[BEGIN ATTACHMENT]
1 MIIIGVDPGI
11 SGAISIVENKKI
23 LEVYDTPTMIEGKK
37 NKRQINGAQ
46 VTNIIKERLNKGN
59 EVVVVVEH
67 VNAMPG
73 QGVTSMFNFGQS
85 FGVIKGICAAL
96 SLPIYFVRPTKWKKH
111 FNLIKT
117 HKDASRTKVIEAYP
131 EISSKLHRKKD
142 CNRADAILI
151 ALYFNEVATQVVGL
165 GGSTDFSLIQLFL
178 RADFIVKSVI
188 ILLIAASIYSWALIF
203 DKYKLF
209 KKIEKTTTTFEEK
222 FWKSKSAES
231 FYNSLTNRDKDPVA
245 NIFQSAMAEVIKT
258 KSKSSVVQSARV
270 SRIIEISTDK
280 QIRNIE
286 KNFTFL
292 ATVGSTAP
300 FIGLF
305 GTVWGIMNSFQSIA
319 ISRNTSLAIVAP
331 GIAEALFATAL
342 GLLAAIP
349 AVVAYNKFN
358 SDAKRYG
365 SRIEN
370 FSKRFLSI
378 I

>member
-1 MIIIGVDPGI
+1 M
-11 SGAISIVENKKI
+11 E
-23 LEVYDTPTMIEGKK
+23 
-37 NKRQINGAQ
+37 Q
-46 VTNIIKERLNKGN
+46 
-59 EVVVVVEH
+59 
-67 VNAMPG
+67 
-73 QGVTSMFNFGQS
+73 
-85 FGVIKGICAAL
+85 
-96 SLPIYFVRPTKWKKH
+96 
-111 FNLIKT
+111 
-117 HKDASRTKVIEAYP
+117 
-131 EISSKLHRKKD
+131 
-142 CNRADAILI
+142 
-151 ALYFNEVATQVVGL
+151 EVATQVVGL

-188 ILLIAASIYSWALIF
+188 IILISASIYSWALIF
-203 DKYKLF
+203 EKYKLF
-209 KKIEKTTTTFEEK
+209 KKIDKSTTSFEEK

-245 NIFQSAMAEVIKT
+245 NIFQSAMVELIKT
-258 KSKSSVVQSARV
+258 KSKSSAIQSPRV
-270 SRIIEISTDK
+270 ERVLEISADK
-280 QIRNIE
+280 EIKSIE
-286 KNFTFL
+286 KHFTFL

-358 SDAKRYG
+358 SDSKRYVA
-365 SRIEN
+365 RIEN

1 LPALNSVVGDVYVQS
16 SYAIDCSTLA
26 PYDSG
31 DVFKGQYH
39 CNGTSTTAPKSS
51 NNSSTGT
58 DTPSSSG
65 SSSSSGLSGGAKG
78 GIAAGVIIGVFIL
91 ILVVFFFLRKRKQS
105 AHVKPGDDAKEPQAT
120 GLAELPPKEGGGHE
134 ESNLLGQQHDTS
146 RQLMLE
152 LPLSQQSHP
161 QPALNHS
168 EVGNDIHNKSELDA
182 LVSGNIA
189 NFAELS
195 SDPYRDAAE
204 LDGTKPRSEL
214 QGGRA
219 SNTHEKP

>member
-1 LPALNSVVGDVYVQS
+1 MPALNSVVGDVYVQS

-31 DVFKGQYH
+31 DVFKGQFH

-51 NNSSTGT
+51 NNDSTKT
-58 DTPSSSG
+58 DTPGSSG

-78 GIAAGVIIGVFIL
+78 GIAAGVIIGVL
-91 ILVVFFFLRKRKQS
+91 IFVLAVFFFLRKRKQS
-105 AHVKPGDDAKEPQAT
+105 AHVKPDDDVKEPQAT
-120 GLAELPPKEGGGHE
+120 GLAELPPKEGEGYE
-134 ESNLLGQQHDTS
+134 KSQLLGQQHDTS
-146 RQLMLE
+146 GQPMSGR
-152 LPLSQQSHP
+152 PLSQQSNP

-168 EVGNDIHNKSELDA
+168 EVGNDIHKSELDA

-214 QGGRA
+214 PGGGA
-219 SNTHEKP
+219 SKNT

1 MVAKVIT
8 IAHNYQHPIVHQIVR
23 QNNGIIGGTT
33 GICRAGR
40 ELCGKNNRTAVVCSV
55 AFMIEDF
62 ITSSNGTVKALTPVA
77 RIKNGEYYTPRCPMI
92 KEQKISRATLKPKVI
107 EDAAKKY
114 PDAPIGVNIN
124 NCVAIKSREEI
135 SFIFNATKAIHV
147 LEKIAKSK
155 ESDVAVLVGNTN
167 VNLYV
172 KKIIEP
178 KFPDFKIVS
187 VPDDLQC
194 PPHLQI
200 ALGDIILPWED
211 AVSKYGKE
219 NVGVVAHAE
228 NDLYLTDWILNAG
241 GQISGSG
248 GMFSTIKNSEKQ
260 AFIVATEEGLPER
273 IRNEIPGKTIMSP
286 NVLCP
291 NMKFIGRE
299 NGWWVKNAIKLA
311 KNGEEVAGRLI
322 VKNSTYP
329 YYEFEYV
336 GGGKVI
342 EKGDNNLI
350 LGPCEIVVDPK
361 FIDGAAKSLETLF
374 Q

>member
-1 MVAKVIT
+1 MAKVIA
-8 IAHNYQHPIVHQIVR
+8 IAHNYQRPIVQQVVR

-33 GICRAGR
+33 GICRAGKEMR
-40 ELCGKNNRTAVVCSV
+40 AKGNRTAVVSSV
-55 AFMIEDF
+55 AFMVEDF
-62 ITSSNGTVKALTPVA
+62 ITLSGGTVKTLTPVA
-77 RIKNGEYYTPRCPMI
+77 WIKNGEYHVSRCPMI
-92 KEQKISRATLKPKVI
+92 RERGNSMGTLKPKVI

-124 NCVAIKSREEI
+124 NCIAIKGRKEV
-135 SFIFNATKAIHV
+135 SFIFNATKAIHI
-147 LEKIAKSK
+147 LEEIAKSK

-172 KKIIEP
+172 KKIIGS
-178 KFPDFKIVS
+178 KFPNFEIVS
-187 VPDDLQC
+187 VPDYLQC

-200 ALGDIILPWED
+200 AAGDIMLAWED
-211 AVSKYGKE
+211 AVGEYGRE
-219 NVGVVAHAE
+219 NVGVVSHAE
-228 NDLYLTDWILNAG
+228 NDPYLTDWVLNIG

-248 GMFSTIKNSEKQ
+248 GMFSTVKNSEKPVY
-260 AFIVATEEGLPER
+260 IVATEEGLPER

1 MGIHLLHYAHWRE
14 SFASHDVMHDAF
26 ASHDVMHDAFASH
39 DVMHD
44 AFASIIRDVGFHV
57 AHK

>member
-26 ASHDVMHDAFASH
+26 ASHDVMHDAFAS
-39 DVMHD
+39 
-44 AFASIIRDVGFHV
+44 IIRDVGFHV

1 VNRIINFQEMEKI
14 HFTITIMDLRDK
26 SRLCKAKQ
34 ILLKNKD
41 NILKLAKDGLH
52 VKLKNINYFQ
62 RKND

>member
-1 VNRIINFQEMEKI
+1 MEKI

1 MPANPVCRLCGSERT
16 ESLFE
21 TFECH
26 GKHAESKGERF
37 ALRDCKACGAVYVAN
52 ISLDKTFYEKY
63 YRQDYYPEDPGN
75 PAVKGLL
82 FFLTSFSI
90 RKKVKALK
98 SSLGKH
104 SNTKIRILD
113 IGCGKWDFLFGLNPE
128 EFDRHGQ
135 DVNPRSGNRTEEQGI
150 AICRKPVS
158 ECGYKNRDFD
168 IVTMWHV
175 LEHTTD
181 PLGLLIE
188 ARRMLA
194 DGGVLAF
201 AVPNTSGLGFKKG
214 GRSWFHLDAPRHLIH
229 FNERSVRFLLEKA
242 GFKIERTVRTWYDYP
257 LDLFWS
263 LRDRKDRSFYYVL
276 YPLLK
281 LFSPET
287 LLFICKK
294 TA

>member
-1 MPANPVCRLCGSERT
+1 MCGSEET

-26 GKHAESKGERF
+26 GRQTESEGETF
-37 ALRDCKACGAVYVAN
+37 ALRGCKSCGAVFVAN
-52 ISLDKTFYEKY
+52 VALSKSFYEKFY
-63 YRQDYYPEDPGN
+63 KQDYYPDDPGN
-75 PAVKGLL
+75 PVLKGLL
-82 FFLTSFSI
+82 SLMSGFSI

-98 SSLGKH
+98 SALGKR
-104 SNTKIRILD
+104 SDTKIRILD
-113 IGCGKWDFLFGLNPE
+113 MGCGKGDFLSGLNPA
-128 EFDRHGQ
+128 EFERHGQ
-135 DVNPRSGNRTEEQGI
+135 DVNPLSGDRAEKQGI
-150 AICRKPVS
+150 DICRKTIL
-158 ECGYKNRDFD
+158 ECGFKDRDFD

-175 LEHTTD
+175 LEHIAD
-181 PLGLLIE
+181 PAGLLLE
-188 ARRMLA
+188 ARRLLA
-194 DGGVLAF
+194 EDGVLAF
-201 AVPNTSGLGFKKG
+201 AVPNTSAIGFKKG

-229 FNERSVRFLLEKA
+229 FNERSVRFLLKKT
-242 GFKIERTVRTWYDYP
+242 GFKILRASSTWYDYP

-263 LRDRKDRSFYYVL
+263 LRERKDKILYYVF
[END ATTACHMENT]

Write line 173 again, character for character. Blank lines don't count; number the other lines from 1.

311 KNGEEVAGRLI